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After Getting an Abortion in the US, This Mexican Activist Is Now Helping Americans Post-Roe

Gente Power is a monthly Somos series profiling the Latine activists, cultural workers, educators, and movement leaders creating change in their communities and paying it forward for the next generation. This month, we’re talking with Mexican activist Crystal Pérez Lira, who’s providing abortion pills to people who need it across the border in Texas.
When Crystal Pérez Lira had an abortion in 2012, her mindset about the procedure began to shift. “When I found out I was pregnant, I knew I wanted to have an abortion," Pérez Lira tells Refinery29 Somos. “I do what I do [today] because of the emotions I experienced. They were conflictive — not the most positive. But they made me reflect and question myself.” 
She felt isolation and confusion. She never thought getting an abortion was a decision she’d have to face. A lot of women she knows think that way. Mexican culture, she explains, can be heavily influenced by religion — Catholicism, specifically. According to the U.S. State Department, more than 80% of the Mexican population identify as Catholic. That can often create tension between faith and family.
Ultimately, more than a decade ago, before abortion was legalized in Mexico, Pérez Lira had her medication abortion in San Diego. The experience helped her understand the magnitude of making this choice, one way or another.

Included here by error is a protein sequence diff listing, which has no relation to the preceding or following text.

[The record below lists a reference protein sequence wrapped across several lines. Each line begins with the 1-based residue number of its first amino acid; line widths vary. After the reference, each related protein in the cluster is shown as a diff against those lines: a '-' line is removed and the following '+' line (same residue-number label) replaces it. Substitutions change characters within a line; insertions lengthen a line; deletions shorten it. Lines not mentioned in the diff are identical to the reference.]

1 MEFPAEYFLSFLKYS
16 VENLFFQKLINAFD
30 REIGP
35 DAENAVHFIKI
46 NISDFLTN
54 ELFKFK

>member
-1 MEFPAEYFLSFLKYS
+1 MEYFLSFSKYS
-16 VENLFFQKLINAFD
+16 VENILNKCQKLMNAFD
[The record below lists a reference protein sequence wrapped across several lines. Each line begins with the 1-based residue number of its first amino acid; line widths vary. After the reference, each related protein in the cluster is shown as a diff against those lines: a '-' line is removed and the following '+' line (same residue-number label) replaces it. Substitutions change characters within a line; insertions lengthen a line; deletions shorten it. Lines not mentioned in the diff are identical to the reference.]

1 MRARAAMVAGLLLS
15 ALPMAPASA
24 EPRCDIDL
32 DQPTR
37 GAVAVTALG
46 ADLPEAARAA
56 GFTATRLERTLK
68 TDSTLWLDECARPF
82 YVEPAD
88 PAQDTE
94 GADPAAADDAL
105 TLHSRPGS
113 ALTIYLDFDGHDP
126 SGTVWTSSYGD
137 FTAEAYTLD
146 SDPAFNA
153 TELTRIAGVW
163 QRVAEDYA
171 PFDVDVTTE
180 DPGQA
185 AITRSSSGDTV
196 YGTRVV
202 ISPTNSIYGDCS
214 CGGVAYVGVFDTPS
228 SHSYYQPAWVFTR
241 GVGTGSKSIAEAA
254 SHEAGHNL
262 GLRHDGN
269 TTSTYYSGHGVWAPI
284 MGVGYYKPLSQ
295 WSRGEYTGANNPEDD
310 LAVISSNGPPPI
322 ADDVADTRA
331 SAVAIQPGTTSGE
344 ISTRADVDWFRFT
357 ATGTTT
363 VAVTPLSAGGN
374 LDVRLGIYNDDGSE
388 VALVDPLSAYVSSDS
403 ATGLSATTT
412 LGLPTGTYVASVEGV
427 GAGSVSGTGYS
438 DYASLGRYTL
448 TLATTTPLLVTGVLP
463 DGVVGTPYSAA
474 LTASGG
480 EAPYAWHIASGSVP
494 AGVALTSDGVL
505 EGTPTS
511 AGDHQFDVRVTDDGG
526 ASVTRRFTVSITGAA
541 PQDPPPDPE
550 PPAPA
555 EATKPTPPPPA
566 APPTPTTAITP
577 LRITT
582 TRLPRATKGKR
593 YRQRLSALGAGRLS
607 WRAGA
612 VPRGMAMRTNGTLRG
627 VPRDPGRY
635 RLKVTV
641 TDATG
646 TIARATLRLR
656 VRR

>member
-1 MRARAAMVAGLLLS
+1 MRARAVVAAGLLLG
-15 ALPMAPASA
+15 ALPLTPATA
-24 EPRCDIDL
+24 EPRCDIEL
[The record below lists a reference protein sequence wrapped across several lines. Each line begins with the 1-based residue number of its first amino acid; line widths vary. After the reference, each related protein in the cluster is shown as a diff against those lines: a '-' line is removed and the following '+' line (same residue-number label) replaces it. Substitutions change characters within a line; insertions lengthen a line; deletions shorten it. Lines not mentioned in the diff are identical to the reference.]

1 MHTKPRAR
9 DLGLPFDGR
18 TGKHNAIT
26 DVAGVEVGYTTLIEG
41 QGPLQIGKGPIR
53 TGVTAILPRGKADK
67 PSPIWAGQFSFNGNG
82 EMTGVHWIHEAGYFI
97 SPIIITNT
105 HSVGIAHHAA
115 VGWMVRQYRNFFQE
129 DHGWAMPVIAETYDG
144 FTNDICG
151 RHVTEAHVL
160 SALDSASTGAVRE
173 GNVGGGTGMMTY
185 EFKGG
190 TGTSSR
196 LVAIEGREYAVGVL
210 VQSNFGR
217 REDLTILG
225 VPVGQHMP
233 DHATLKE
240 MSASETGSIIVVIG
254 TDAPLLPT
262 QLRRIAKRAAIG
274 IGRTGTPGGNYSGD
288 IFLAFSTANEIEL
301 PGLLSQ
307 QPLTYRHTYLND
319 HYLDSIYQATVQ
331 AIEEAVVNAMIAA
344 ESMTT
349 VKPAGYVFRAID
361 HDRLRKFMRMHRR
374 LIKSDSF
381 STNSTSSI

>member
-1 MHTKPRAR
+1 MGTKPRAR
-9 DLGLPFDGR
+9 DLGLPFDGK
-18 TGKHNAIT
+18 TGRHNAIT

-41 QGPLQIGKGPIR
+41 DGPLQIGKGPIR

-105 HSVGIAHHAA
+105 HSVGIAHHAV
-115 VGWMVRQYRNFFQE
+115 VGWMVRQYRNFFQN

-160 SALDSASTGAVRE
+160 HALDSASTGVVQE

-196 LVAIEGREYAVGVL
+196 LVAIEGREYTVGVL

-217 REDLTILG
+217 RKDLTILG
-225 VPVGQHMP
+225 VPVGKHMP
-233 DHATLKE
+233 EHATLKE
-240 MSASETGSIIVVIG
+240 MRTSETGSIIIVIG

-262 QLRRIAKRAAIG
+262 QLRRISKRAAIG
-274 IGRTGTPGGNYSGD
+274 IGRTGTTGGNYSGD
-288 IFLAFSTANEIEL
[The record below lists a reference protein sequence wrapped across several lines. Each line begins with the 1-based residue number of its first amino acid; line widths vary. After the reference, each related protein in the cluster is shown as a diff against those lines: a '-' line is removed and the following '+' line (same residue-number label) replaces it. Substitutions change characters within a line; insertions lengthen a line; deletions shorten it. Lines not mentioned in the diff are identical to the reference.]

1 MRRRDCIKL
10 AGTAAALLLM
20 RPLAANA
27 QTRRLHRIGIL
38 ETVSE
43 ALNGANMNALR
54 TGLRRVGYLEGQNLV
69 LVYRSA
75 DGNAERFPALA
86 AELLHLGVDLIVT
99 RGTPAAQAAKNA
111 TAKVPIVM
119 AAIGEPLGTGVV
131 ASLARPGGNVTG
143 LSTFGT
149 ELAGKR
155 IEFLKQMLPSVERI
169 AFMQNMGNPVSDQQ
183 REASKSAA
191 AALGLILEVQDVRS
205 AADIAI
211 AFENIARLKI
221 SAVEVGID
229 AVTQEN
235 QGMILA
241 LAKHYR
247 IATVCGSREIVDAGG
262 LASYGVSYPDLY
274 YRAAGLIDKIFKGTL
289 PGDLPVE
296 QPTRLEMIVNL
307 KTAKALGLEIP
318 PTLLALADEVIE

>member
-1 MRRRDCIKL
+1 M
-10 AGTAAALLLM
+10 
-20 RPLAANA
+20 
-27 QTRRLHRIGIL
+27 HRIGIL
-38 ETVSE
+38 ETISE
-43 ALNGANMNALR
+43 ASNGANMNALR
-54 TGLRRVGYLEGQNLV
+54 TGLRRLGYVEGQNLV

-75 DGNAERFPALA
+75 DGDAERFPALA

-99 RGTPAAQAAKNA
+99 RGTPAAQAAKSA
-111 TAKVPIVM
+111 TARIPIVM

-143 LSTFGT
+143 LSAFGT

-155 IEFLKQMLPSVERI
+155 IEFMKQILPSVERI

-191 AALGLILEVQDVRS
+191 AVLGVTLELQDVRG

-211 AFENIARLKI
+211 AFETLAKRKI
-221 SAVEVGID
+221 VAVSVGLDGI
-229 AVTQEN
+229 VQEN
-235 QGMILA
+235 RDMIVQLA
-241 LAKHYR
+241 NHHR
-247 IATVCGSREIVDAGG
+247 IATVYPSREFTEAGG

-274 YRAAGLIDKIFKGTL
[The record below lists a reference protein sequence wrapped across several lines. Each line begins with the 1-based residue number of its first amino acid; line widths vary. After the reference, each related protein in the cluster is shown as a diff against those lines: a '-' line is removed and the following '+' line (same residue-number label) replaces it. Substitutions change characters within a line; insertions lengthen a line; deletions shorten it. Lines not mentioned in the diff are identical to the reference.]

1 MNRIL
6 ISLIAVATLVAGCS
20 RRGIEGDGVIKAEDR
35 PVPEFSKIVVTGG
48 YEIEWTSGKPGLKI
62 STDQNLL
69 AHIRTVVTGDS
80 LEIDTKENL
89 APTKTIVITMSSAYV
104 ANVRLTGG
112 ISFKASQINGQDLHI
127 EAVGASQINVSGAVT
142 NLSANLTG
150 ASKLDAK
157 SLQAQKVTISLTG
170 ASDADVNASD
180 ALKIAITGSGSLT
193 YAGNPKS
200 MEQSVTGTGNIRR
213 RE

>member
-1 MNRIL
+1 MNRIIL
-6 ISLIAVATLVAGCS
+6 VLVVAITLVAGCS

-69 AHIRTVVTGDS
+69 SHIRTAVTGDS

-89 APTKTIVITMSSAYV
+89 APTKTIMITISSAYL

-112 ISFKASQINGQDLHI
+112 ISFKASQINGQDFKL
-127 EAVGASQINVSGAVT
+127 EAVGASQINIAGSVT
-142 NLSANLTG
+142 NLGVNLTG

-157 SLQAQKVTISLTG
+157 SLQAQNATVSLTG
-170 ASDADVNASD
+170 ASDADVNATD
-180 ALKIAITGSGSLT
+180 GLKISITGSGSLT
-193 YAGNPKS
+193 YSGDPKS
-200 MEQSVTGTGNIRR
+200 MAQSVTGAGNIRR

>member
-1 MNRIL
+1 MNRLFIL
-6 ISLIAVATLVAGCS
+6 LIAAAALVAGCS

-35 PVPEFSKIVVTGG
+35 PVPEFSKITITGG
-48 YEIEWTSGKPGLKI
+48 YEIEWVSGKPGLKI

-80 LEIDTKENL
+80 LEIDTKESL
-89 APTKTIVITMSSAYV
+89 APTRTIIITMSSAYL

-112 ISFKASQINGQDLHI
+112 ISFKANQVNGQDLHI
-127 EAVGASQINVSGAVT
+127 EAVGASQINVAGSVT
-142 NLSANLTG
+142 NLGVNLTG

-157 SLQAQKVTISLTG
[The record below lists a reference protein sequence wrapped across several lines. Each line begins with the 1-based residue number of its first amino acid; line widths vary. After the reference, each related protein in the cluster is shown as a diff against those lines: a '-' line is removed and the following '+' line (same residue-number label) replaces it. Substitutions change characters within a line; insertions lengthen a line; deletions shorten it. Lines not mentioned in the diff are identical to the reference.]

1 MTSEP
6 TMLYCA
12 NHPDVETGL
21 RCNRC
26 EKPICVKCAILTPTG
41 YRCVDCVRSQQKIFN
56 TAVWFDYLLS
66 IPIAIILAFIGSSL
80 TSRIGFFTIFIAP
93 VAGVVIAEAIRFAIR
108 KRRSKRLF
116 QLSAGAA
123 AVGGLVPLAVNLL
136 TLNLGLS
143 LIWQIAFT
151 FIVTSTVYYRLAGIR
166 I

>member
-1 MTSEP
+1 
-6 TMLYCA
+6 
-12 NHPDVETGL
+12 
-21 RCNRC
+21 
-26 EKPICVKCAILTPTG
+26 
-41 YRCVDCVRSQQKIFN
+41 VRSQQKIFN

“It is not just that some women have the option and others do not,” she says. “After my abortion, I felt happy and liberated, very grateful. I was very sure I wanted to do it, but I still had to process it.”

"After my abortion, I felt happy and liberated, very grateful. "

Crystal Pérez Lira
The longtime activist and performer was compelled to take on the issue of abortion rights through her work. “Being an activist did not start from one night to another,” she says. “It was an entire process, even before I had an abortion.” 
Pérez Lira had previously been involved in Movimiento Okupa, a social movement where people took abandoned buildings and used them for social justice purposes such as fighting against local political figures and advocating for equity in the city. She was involved with the co-ed group for less than a year, frustrated with the fact the men in the group made most of the decisions and seemed to lack clear objectives. Still, she met some of the first active feminists in Tijuana during her time with the group. 
Beyond her initial encounters with activist work, Pérez Lira also had a creative streak. She frequently performed poetry in the streets or on buses. A few weeks ago, she found some old notebooks, surprised by what she wrote. She hadn’t had an abortion yet, but she was “already thinking about it” in her poetry. 
Her experiences up to this point led her to establish Bloodys and Projects, a Facebook group that’s now a collective of activists who help people access and find safe abortion care. The idea behind the group, she explains, has always been to publish “whatever is needed,” including mental health resources and ways to contact volunteers who will accompany those seeking an abortion.